Moscow backs out of Comprehensive Nuclear-Test-Ban Treaty (CTBT), months after it suspended the ‘New START’ treaty, blames America for deterioration of global security

Important Takeaways:

  • Russia Says Risk of Nuclear, Chemical, Biological War Increasing, Blames America
  • The United States’ foreign policy is wrecking global security, bankrupting Europe, and risks the outbreak of nuclear war, Russia said in a series of finger-pointing statements while failing to address its own role in the same
  • Russian Security Council Nikolai Patrushev said the deterioration of global security is the “natural consequence [of]… irresponsible” U.S. foreign policy. Referring to Israel, the Russian politician accused America of exacerbating conflicts and more broadly accused the United States of “stimulating the growth of common threats and challenges, including terrorism, drug trafficking, and transnational organized crime”.
  • Patrushev went on to say, per Russia’s state news service that: “The risk of using nuclear, chemical and biological weapons is increasing.” The U.S. bears special culpability in the risk of biological threats, he said, because America has been engaged in “dangerous biological experiments” in Ukraine.
  • Putin’s spokesman Dmitry Peskov, who confirmed the rant was an official statement of the Kremlin.
  • Russia’s remarks on Wednesday amount to a degree of saber-rattling and finger pointing, but come just days after Russia withdrew from the Comprehensive Nuclear-Test-Ban Treaty (CTBT), and months after it suspended the ‘New START’ (reduction of strategic offensive arms) treaty. The United States decried the latest move as an irresponsible “significant step in the wrong direction” which sets back confidence in international arms control.

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Pentagon puts countering China, Russia at center of U.S. defense strategy

: Three F/A-18E Super Hornets fly in formation over the aircraft carriers USS Ronald Reagan (CVN 76), USS Theodore Roosevelt (CVN 71), USS Nimitz (CVN 68) and their strike groups along with ships from the Republic of Korea Navy as they transit the Western Pacific, November 12, 2017.

WASHINGTON (Reuters) – The U.S. military has put countering China and Russia at the heart of a new national defense strategy unveiled on Friday, the latest sign of shifting American priorities after more than a decade and a half of focusing on the fight against Islamist militants.

The strategy document, the first of its kind since at least 2014, sets priorities for the U.S. Defense Department that are expected to be reflected in future defense spending requests. The Pentagon released an unclassified, 11-page version of the document on Friday.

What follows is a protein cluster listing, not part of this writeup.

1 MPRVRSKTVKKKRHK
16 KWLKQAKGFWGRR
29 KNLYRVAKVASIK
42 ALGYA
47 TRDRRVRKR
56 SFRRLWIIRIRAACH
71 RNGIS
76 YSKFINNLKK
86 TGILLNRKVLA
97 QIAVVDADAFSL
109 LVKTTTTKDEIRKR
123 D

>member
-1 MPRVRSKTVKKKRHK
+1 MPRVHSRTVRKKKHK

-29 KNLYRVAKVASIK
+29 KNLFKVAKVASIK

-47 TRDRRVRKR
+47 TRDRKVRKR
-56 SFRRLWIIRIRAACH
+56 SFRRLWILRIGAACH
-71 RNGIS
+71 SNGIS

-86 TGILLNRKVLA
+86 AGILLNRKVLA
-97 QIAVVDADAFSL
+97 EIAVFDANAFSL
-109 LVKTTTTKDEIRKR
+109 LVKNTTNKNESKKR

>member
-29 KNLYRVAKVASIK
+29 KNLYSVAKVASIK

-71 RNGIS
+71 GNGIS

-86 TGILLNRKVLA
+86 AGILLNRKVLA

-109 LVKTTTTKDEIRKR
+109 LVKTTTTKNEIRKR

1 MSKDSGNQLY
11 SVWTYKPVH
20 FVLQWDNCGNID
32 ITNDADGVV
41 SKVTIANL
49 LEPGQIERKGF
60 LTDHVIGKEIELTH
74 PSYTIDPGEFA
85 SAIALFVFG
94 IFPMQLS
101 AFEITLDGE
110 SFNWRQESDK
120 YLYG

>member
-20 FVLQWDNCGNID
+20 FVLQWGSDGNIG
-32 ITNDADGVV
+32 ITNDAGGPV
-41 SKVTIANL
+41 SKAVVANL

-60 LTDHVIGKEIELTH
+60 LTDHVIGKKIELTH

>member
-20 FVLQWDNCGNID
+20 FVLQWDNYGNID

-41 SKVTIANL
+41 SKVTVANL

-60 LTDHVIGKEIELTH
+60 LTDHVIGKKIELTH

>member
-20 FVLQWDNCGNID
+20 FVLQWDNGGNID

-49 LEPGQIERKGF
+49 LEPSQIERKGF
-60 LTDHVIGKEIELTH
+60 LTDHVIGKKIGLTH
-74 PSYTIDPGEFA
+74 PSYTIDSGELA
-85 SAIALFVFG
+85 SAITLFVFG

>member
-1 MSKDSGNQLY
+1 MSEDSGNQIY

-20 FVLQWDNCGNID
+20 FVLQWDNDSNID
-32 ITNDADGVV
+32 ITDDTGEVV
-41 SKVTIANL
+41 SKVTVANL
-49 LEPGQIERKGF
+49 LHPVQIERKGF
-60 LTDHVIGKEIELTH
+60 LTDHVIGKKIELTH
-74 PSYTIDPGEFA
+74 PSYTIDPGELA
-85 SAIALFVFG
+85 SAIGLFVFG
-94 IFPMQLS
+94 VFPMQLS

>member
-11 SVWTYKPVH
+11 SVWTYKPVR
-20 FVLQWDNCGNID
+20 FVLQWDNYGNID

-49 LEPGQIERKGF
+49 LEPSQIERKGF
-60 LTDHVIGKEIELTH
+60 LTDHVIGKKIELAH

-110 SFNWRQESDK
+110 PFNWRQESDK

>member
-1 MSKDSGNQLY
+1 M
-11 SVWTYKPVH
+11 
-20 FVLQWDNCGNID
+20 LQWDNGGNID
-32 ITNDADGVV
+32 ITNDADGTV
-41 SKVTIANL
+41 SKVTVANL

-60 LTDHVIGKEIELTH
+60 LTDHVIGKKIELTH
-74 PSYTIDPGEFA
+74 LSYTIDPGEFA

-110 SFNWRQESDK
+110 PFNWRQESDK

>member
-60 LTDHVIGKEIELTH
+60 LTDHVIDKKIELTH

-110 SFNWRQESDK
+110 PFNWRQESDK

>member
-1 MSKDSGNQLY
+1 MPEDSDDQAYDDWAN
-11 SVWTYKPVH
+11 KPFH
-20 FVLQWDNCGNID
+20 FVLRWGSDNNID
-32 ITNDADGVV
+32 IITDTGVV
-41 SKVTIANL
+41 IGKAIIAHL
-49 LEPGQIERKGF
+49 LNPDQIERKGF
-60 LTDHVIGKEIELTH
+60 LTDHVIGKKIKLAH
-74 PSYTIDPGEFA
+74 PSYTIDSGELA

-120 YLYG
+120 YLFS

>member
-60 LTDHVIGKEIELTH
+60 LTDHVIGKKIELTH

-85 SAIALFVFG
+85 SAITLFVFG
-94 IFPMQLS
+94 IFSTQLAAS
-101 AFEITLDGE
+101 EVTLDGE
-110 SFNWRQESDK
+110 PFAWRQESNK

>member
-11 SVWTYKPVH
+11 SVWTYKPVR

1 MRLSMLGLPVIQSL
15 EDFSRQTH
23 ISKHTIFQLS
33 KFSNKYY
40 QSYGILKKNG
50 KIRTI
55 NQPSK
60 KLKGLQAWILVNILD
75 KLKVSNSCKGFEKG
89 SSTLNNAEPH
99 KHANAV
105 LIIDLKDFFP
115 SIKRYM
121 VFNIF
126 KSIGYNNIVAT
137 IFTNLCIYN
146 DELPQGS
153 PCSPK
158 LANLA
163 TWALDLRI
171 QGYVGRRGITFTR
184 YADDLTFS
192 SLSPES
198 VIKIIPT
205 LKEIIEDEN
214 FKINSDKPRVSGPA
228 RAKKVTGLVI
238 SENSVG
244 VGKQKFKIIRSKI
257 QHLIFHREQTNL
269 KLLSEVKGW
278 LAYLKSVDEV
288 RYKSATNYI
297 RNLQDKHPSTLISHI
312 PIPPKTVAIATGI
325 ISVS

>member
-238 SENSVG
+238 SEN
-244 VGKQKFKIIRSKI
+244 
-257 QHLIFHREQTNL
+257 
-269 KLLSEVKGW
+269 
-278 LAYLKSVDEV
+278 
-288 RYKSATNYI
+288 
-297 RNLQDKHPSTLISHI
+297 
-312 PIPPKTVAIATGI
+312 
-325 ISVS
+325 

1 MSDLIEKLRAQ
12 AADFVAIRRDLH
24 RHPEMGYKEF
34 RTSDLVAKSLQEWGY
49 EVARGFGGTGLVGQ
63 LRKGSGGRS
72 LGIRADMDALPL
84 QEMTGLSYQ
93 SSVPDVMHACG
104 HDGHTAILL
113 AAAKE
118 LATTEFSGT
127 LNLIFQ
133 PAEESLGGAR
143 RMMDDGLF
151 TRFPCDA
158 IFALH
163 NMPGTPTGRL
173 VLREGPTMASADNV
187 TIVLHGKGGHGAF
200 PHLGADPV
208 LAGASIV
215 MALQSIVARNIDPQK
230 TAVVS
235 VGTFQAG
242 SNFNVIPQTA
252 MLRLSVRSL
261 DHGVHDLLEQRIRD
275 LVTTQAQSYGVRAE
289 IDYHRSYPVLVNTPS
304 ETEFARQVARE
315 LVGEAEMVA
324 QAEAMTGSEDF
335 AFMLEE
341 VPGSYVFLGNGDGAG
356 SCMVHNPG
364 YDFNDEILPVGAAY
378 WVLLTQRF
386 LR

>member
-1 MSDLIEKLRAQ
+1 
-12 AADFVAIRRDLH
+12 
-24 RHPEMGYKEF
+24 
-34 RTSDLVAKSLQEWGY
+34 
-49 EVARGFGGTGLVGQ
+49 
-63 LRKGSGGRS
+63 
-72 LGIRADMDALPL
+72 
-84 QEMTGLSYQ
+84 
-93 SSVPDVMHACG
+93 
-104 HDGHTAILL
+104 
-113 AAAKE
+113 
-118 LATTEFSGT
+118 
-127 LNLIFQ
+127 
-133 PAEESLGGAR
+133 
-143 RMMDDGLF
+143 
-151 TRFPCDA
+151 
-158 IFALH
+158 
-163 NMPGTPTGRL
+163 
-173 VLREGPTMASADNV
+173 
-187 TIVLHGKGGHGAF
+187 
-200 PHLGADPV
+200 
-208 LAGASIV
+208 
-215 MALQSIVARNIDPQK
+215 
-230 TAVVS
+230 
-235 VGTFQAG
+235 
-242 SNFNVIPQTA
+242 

The so-called “National Defense Strategy” represents the latest sign of hardening resolve by President Donald Trump’s administration to address challenges from Russia and China, despite Trump’s calls for improved ties with Moscow and Beijing.

“It is increasingly clear that China and Russia want to shape a world consistent with their authoritarian model – gaining veto authority over other nations’ economic, diplomatic and security decisions,” the document said.

Elbridge Colby, deputy assistant secretary of defense for strategy and force development, said at a briefing with reporters that Russia was far more brazen than China in its use of military power.

Russia annexed Ukraine’s Crimean peninsula in 2014 and intervened militarily in Syria to support its ally, Syrian President Bashar al-Assad. Still, Moscow was limited by its economic resources, Colby said.

China, on the other hand, was described as economically and militarily ascendant by the document. It has embarked on far-reaching military modernization that Colby said was in “deep contravention to our interests.”

“This strategy really represents a fundamental shift to say, look, we have to get back, in a sense, to the basics of the potential for war and this strategy says the focus will be on prioritizing preparedness for war, in particular major power war,” he added.

The document also listed North Korea among the Pentagon’s top priorities, citing the need to focus U.S. missile defenses against the threat from Pyongyang, which beyond its nuclear weapons has also amassed an arsenal of biological, chemical, and conventional arms.

It said that while state actors would have to be countered, non-state actors like Islamist militants would continue to pose a threat.

The document said that international alliances would be critical for the U.S. military, by far the world’s best-resourced. But it also stressed a need for burden-sharing, an apparent nod to Trump’s public criticism of allies who he says unfairly take advantage of U.S. security guarantees.

(Reporting by Idrees Ali, Editing by Rosalba O’Brien)